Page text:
CRIMSON HOUSE BOOKS
BY SUSANNA SHORE
PARANORMAL AND CONTEMPORARY ROMANCES, COSY MYSTERIES
The Croaking Raven
Laura glanced at the kitchen wall clock for the hundredth time that afternoon. Barely five minutes had gone since the last time. She laughed, slightly exasperated with herself. “Andy won’t come home any faster just because you keep staring at the clock.” Yet a moment later she found herself checking the time again.
Andy had been away for almost three months and she missed him, despite all their difficulties. He had really tried to change after the incident. They were closer than they had been in ages. They could build on that, now that he would stay home longer than the usual three weeks.
The doorbell chimed and she frowned at the unwelcome interruption. Friends knew not to pop over on the day Andy was due home. She composed a polite excuse in her mind to get rid of them as she headed to the door.
It wasn’t any of her friends, but two sombre men in dark suits. Her heart missed a beat. Were they from the police? Had something bad happened to Andy? Then she noticed the leaflets they were holding for her to see, and her fright turned to annoyance. Jehovah’s Witnesses.
“Good afternoon, Mrs Christie,” the taller of the men said with a smooth baritone. He could convert the masses with a voice like that. “Do you have a moment to hear about eternal life?”
She hesitated. Andy hated all religions on principle, and wouldn’t like it if she invited them in. But it wasn’t in her nature to turn people away. “I’m not really interested. But maybe I could offer you a cup of tea, if you care for some?” The men nodded and she led them to the kitchen at the back of the house.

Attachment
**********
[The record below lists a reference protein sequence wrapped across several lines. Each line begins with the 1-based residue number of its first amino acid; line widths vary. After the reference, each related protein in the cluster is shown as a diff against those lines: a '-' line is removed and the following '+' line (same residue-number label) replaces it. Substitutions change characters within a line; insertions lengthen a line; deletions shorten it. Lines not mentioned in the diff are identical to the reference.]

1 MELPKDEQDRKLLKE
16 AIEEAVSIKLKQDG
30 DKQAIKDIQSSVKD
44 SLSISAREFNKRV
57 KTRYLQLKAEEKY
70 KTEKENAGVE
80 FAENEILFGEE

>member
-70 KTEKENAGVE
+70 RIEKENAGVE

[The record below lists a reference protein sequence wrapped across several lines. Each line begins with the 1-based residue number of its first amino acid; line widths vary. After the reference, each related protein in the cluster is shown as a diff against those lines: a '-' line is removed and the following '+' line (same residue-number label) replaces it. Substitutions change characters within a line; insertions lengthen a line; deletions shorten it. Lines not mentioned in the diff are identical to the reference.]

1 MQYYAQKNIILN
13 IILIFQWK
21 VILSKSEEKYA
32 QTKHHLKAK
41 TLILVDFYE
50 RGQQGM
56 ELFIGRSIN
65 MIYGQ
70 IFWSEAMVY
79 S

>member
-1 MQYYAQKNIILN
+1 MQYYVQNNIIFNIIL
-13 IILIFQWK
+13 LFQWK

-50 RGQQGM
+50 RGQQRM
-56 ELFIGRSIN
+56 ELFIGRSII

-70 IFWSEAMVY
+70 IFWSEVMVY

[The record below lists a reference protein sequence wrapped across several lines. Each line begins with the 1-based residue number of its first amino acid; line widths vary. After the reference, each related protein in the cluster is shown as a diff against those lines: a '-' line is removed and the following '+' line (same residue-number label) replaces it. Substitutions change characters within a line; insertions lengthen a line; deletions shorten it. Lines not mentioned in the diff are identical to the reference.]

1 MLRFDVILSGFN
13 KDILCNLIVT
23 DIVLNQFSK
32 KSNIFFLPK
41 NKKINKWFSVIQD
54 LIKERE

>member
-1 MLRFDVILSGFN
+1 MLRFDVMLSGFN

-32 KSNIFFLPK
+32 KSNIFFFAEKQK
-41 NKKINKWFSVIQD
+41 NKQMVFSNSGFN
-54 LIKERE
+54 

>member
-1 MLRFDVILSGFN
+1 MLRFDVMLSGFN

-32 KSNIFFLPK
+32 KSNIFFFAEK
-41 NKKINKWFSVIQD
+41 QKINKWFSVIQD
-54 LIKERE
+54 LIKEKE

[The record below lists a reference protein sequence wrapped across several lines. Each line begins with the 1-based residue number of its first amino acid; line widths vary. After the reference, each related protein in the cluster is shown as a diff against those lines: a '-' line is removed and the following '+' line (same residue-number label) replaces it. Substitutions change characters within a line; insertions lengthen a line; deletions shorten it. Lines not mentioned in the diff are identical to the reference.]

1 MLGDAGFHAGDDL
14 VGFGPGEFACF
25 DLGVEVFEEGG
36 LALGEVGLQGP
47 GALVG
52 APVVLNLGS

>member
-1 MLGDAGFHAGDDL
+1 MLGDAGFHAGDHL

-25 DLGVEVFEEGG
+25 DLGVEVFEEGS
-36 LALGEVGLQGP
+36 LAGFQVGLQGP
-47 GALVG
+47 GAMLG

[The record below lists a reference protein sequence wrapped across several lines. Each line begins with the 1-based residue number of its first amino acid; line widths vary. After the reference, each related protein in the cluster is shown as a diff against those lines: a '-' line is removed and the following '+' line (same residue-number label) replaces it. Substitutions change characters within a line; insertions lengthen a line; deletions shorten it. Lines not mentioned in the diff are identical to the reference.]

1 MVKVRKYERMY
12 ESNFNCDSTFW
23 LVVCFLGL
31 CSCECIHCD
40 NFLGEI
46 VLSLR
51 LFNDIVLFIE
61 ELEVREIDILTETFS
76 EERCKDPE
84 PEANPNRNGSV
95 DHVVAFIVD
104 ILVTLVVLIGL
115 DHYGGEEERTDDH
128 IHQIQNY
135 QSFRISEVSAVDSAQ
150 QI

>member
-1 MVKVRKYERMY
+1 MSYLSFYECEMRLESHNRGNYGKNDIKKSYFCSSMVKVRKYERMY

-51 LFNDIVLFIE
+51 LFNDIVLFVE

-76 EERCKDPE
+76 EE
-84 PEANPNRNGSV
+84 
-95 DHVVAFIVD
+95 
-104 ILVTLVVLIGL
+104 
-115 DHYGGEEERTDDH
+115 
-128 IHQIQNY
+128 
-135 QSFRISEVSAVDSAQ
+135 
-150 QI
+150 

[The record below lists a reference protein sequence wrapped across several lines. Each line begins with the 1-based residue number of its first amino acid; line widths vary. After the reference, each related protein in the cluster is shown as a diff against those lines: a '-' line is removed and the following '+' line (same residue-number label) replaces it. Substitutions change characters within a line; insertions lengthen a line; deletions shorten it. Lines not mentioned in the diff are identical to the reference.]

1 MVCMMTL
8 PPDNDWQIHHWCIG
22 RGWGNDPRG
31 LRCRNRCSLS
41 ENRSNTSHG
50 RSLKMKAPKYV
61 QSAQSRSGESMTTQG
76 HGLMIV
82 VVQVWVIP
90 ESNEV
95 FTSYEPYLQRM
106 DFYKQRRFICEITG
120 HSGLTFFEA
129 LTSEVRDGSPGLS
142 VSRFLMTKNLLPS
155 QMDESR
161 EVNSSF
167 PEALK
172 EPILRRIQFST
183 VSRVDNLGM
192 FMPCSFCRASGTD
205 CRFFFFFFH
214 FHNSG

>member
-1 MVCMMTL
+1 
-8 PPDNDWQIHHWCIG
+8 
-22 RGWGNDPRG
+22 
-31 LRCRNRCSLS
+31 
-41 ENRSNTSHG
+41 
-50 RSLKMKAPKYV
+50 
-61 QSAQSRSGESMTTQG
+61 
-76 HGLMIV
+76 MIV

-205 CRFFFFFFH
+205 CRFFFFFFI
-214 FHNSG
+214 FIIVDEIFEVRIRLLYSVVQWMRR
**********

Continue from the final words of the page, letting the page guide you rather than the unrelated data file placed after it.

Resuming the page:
“Nice garden you have, Mrs Christie, and so close to the canal,” the taller of the men said, going to the back door she had left open to enjoy the fine summer day.
A tall fence prevented the view to the canal, if not the smell, but she nodded as she filled the kettle. “Yes. My husband likes it very much. He talks about buying a small boat and travelling all the London canals.”
“One of those old narrow canal boats?”
She didn’t really know, but she nodded. She turned to put the kettle on the stove and felt a small prick in her neck. She was about to lift a hand to rub it when her vision began to dim. The last thing she saw was the shorter of the men reaching for her as the floor approached fast.
Andy opened the front door, impatient to be home, marvelling that he still had the key. After the last time, he had been sure Laura would leave him. But they were still together. And he intended to keep it that way.
“Laura! I’m home!” There was no answer and he frowned. She usually rushed in to greet him the moment she heard the key turn in the lock. “Laura?” The house was quiet.
Puzzled, he abandoned his bags at the door and walked in. He peeked into the living room as he walked past, and froze.